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"Although Adams has no ownership stake in the franchise, as has been erroneously reported, he drew compensation from the team until beginning his investigation in March 2006."

Can the below sentence be an alternative to above?

"Although Adams has no ownership stake in the franchise, as has been erroneously reported, he drew compensation from the team until the beginning of his investigation in March 2006."

Please throw your comments.
Comments  
Hi Sarangadhar

Your version seems just as good to me.

CB
Yes, 2nd one is mine.

How about the first one? is it correct OR is it not a regular form?
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Given the structure:
he drew compensation from the team until beginning his investigation in March 2006.

One possible paraphrase is as you have written it:
he drew compensation from the team until the beginning of his investigation in March 2006.

But a better paraphrase is:
he drew compensation from the team until he began his investigation in March 2006.

The reason is that beginning is more of a verb than a noun after until. The subject that is assumed in an until -ing structure is the subject of the main clause that goes with the until clause.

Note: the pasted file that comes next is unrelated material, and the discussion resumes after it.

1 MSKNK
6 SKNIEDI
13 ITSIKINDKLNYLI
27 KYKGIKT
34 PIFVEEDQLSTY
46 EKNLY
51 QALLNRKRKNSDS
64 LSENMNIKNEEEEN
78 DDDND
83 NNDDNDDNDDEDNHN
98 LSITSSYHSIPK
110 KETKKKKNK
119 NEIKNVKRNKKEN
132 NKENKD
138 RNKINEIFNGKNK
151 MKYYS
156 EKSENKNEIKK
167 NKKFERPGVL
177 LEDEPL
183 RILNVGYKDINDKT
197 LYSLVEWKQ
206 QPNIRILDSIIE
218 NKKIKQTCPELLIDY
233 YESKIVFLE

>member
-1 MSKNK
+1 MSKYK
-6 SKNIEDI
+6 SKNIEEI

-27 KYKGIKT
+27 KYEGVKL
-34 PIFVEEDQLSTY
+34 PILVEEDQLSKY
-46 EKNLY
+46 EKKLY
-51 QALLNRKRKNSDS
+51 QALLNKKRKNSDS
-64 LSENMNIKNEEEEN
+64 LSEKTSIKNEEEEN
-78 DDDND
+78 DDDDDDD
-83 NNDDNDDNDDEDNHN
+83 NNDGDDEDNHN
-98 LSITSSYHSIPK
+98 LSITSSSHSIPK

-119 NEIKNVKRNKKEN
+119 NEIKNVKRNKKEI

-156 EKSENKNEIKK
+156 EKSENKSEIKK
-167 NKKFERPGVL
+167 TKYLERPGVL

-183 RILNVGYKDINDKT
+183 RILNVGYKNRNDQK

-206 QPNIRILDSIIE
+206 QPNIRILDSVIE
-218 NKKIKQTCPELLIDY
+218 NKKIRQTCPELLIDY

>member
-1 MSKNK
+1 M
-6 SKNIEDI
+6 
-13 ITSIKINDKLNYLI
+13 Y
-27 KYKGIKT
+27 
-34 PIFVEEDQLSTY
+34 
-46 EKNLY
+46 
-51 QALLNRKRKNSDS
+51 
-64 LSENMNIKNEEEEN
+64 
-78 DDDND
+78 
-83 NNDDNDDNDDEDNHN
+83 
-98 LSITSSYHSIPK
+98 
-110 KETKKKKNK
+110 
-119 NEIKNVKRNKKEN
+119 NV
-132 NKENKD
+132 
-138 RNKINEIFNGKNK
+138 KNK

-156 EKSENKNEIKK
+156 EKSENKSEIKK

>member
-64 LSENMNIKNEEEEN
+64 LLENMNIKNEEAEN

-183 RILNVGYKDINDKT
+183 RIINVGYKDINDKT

In addition to until, the expressions since, before, and after are also used in this construction.

Marilyn looked through the window before knocking on the door. (... before she knocked ...)
Since learning the bad news, Sally has been very quiet. (Since she learned ...)
After raking the leaves, Don swept the walk. (After he raked ...)

I'm just guessing, but I believe this construction is more used with before and after than with the others.

CJ
How about:

he had drawn compensation from the team until he began his investigation in March 2006.

Since these two actions occured one after the other, how about using past perfect (for earlisr one) and past simple(for the later one)?
That's also possible, but entirely unnecessary.

CJ
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Thanks CJ.